Indians’ Francona underwent surgeries during health scare
CLEVELAND (AP) — Terry Francona’s mind briefly wandered to a life without baseball while he battled through a major health scare.
Retirement stared him in the face.
“Some days when I was extremely frustrated, the thought crossed my mind,” the Indians manager said. “When it was hard to see the light at the end of the tunnel, but I tried not to think like that.”
Francona revealed Wednesday that he underwent several surgeries in a four-day span and required an extended stay in intensive care at the Cleveland Clinic while dealing with medical issues that sidelined him for all but 14 games this season.
The 61-year-old Francona, who plans to return in 2021, said he’s relieved to have the ordeal, which beat him up mentally and physically, behind him.
After initially undergoing a surgery for a gastrointestinal issue that had bothered him for nearly a year, Francona thought he was recovering when some blood-clotting issues led to more operations and four days in ICU.
“It was kind of a rough time,” Francona said on a Zoom call from his home in Arizona. “For a couple weeks there I was not just away from the game, I was away from everything. It was getting a little hairy there.”
Francona feels much better and he intends to spend the next two months getting stronger so he he come back for an eight season with the Indians. With first-base coach Sandy Alomar Jr., the club made it to the postseaosn for the fourth time in five years before being knocked out in the wild-card round.
Francona, who has had both knees replaced as well as one of his hips, said he needs surgery on his other hip but not until he’s healthier.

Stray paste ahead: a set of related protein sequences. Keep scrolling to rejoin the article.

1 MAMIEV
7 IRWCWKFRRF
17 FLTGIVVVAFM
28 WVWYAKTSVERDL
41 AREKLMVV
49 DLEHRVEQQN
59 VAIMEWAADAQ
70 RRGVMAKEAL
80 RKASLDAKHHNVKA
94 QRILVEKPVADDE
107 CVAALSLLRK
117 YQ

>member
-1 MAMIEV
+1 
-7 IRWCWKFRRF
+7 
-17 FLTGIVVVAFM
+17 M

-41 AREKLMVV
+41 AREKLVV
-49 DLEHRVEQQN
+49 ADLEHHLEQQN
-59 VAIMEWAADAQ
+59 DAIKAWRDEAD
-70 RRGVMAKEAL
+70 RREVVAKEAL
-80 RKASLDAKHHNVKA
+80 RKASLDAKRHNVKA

“I’d love for my quality of life to be a little bit better,” he said. “But I also don’t feel like going through the blood clots again. Limping’s better than being horizontal. The next seven weeks I’ve actually hired a guy that I’ve actually gone to for therapy before here on my last hip. He’s going to work with me on getting stronger and trying to put myself in a position where I can give myself the best chance to hold up for a long season.”
Francona estimated he had been under anesthesia “nine or 10 times” by the time the Indians re-opened training camp in July. He managed the first nine games before becoming ill when the team was in Minnesota in early August.
He left the Indians and although he wasn’t feeling well, he desperately wanted to be with the team to help handle the situation when pitchers Mike Clevinger and Zach Plesac were demoted for breaking COVID-19 protocols. But during a game in Detroit on Aug. 16, Francona knew something else was wrong with him.
“I couldn’t get my shoe on because my right foot was so swollen,” he said.
As much as he wanted to come back during the final weeks and postseason, Francona wasn’t healthy enough to return. Not being with the team pained him.
“I want to be able to hold up my end of the bargain,” he said. “When you’re the manager, there’s a lot of people that depend on you, and I felt really guilty because I wasn’t there. That was tough on me mentally as well as when you’re going through physical stuff.”
One of baseball’s best managers, Francona, who won two World Series titles with Boston before coming to Cleveland in 2013, said not being around his staff and players was especially difficult during this pandemic-shortened seasoned.
He stayed in daily contact touch with Alomar and President of Baseball Operations Chris Antonetti, but it wasn’t the same as being at the ballpark. From his downtown apartment, Francona watched the Indians on TV and his frustration only grew because the broadcast was a little behind.
It was really hard the night José Ramírez homered to beat the Chicago White Sox and clinch a playoff spot for Cleveland.
“I hear the fireworks (after the home run) because I’m two blocks away before I see the home run on TV,” he said with a smile. “As happy as I was, it also brought home the fact that I was two blocks away, but probably could have been 2,000 miles away for all I was helping.”
Francona credited Antonetti and general manager Mike Chernoff for helping him putt through.
“They were incredible,” said Francona. “On the night we clinched (Sept. 22), I was back at the hotel. Chris and Chernie came over with a hat and a T-shirt and we celebrated for about five minutes. That was really meaningful to me.”
More AP MLB: https://apnews.com/MLB and https://twitter.com/AP_Sports